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Which states allow water cremation (Alkaline Hydrolysis or Aquamation)?

Have you ever heard of water cremation? Also known as aquamation or alkaline hydrolysis, this eco-friendly form of disposition is a recent and increasingly popular alternative to traditional fire-based cremation. Rather than burning the body, this process submerges it in an alkali solution heated to approximately 300 degrees Fahrenheit; afterwards, only a sterile liquid and bone fragments remain which can be disposed into the environment or processed into ash respectively.

Water cremation is becoming a popular option in the United States, and as of 2021 it has been deemed legal in 21 states. In this blog post we will discuss which states allow water cremation services, as well as how exactly the process works. The following are some of those regions that accept water cremations:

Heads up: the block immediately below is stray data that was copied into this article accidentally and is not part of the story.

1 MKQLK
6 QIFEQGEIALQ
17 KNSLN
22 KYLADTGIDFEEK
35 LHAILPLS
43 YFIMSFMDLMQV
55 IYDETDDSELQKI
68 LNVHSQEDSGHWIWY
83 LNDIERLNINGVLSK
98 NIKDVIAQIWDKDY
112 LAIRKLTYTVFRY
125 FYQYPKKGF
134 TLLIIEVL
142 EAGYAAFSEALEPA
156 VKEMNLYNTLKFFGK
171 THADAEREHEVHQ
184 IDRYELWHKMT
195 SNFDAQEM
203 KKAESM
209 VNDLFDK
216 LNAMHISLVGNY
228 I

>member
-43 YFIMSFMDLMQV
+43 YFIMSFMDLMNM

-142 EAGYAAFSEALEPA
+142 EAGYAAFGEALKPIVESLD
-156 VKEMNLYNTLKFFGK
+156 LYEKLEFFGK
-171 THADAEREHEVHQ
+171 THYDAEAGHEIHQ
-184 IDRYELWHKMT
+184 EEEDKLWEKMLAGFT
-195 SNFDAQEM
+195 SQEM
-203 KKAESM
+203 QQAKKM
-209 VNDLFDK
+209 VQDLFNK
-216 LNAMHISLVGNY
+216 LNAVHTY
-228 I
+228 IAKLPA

1. California
  2. Colorado
  3. Delaware
  4. Florida
  5. Georgia
  6. Idaho
  7. Illinois
  8. Kansas
  9. Maine
  10. Maryland
  11. Michigan
  12. Minnesota
  13. Nevada
  14. Oregon
  15. Pennsylvania
  16. Utah
  17. Vermont
  18. Washington
  19. Wisconsin
  20. Wyoming
  21. Ohio (effective 2022)

Before taking the plunge of water cremation, it’s essential to become informed regarding your state’s laws and regulations. To help you with this process, here is a brief explanation on how Alkaline Hydrolysis (AH) operates:

  • Prior preparation and services complete, the body is placed in a stainless steel vessel and filled with an alkaline solution. Upon being sealed and heated to approximately 300°F for optimal results, the process begins.
  • Dissolution: After a few hours of processing, the solution breaks down organic material and leaves behind nothing but bone fragments. This powerful dissolution process quickly reduces the body to its most basic components.
  • After the dissolution process is done, liquid that remains goes through filtration to remove any bone fragments or other solid materials. This solution usually has an alkaline pH and is sterile so its disposal into the environment is completely safe.